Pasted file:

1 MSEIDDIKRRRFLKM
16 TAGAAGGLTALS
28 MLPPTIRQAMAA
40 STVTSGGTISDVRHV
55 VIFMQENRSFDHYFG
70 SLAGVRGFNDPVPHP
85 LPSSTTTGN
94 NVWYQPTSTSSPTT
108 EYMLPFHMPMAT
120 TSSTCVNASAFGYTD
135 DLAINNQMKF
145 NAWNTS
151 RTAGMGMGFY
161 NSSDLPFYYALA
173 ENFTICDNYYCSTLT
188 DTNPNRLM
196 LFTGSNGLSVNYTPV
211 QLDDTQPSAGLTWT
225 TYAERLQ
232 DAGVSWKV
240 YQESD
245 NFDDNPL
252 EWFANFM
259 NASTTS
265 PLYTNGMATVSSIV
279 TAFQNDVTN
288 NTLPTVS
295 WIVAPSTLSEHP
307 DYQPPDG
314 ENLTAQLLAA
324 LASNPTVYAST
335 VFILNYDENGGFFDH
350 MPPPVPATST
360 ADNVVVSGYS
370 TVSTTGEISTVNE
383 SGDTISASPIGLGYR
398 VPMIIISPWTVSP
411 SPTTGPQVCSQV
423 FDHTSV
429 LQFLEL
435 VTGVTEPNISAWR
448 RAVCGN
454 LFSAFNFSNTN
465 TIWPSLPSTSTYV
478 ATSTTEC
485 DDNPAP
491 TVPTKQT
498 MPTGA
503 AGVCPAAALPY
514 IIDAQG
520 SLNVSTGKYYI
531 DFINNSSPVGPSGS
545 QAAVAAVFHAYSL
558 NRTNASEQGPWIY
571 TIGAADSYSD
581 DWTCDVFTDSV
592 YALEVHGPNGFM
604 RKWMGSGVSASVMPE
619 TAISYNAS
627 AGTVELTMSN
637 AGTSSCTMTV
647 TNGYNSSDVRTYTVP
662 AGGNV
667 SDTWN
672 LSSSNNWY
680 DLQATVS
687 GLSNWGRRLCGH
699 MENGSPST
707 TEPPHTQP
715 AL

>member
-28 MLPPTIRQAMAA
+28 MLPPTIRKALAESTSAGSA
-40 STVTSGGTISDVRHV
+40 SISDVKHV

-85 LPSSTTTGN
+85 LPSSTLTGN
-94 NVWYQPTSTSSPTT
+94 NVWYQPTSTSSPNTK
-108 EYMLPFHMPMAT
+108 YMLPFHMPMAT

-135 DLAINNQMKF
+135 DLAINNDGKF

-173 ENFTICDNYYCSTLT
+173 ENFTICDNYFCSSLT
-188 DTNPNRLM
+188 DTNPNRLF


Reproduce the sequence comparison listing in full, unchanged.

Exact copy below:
1 MSEIDDIKRRRFLKM
16 TAGAAGGLTALS
28 MLPPTIRQAMAA
40 STVTSGGTISDVRHV
55 VIFMQENRSFDHYFG
70 SLAGVRGFNDPVPHP
85 LPSSTTTGN
94 NVWYQPTSTSSPTT
108 EYMLPFHMPMAT
120 TSSTCVNASAFGYTD
135 DLAINNQMKF
145 NAWNTS
151 RTAGMGMGFY
161 NSSDLPFYYALA
173 ENFTICDNYYCSTLT
188 DTNPNRLM
196 LFTGSNGLSVNYTPV
211 QLDDTQPSAGLTWT
225 TYAERLQ
232 DAGVSWKV
240 YQESD
245 NFDDNPL
252 EWFANFM
259 NASTTS
265 PLYTNGMATVSSIV
279 TAFQNDVTN
288 NTLPTVS
295 WIVAPSTLSEHP
307 DYQPPDG
314 ENLTAQLLAA
324 LASNPTVYAST
335 VFILNYDENGGFFDH
350 MPPPVPATST
360 ADNVVVSGYS
370 TVSTTGEISTVNE
383 SGDTISASPIGLGYR
398 VPMIIISPWTVSP
411 SPTTGPQVCSQV
423 FDHTSV
429 LQFLEL
435 VTGVTEPNISAWR
448 RAVCGN
454 LFSAFNFSNTN
465 TIWPSLPSTSTYV
478 ATSTTEC
485 DDNPAP
491 TVPTKQT
498 MPTGA
503 AGVCPAAALPY
514 IIDAQG
520 SLNVSTGKYYI
531 DFINNSSPVGPSGS
545 QAAVAAVFHAYSL
558 NRTNASEQGPWIY
571 TIGAADSYSD
581 DWTCDVFTDSV
592 YALEVHGPNGFM
604 RKWMGSGVSASVMPE
619 TAISYNAS
627 AGTVELTMSN
637 AGTSSCTMTV
647 TNGYNSSDVRTYTVP
662 AGGNV
667 SDTWN
672 LSSSNNWY
680 DLQATVS
687 GLSNWGRRLCGH
699 MENGSPST
707 TEPPHTQP
715 AL

>member
-28 MLPPTIRQAMAA
+28 MLPPTIRKALAESTSAGSA
-40 STVTSGGTISDVRHV
+40 SISDVKHV

-85 LPSSTTTGN
+85 LPSSTLTGN
-94 NVWYQPTSTSSPTT
+94 NVWYQPTSTSSPNTK
-108 EYMLPFHMPMAT
+108 YMLPFHMPMAT

-135 DLAINNQMKF
+135 DLAINNDGKF

-173 ENFTICDNYYCSTLT
+173 ENFTICDNYFCSSLT
-188 DTNPNRLM
+188 DTNPNRLF